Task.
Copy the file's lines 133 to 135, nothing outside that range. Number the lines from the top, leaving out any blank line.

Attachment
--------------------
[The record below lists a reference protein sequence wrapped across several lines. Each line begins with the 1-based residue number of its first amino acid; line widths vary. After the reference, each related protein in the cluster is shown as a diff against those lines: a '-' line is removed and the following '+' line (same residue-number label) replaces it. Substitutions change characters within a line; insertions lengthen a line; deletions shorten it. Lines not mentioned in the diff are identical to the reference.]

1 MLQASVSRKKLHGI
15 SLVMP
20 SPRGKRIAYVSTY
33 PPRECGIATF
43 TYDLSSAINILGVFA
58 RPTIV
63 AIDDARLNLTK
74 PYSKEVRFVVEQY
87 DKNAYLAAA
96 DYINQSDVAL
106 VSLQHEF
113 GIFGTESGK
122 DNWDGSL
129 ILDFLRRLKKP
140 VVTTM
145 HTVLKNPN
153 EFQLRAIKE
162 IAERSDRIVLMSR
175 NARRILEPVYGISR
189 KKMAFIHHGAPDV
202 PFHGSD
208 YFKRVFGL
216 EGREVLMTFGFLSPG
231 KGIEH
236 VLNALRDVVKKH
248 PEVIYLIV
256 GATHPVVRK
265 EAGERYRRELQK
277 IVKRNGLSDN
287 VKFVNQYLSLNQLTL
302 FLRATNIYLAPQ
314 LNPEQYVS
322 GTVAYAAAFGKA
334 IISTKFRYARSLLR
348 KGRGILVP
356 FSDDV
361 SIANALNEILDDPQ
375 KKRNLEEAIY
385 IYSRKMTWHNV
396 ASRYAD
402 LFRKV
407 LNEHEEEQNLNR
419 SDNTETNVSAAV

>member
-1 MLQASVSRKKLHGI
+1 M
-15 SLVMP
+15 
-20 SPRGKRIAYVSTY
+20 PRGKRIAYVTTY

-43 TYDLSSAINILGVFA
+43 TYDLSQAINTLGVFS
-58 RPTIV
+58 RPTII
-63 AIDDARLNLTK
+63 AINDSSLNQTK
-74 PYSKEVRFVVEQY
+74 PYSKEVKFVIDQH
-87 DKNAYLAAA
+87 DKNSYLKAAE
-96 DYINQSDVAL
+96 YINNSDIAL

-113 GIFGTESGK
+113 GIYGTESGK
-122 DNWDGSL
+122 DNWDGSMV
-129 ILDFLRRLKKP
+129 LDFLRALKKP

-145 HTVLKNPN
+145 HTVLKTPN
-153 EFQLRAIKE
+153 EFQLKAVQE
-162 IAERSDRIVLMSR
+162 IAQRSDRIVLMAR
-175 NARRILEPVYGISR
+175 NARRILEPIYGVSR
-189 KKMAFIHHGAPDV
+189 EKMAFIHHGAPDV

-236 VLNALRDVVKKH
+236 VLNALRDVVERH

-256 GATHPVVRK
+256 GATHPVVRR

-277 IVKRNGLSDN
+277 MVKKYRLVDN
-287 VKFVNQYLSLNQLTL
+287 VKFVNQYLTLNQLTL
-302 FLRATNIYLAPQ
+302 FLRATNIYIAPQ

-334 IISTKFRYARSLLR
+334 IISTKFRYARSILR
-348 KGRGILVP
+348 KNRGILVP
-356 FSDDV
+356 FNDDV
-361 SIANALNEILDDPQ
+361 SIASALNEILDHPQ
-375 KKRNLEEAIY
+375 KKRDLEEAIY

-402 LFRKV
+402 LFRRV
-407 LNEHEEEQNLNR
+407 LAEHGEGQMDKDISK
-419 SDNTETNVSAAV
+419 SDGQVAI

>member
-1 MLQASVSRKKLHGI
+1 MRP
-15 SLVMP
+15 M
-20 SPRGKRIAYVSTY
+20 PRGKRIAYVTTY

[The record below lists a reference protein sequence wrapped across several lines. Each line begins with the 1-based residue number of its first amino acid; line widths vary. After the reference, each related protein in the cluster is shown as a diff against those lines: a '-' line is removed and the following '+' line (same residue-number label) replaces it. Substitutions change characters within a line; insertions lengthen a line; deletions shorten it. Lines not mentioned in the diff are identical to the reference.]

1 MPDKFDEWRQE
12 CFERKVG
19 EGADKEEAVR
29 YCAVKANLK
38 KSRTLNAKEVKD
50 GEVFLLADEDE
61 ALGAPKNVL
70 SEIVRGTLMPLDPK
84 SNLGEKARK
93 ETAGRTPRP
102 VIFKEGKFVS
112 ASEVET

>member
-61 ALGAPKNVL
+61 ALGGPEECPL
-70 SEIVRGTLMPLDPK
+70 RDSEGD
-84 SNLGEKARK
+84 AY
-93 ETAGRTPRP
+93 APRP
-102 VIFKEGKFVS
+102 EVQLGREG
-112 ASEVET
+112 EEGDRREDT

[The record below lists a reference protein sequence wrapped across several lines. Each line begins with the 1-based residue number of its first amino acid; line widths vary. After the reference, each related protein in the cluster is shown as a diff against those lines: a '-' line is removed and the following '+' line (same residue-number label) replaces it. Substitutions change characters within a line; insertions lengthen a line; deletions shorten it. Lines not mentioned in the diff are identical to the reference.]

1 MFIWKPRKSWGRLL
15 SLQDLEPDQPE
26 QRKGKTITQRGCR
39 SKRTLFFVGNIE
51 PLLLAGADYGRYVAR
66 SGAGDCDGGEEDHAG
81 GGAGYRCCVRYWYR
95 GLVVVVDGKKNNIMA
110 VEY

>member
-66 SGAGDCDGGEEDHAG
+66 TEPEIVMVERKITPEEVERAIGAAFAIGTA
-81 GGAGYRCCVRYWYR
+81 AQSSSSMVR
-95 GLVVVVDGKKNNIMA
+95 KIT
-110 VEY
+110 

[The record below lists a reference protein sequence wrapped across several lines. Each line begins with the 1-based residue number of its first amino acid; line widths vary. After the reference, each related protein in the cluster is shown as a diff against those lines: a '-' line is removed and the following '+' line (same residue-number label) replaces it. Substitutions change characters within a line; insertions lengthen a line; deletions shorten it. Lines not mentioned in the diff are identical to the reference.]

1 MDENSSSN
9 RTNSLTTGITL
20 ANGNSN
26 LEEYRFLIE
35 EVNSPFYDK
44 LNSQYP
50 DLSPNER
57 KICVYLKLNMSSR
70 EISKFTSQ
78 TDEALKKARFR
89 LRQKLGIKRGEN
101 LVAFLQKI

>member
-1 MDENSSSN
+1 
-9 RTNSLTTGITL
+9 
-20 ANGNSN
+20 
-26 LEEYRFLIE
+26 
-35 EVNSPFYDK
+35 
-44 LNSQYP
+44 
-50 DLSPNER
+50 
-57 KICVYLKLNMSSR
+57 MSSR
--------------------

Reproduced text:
-93 ETAGRTPRP
+93 APRP
-102 VIFKEGKFVS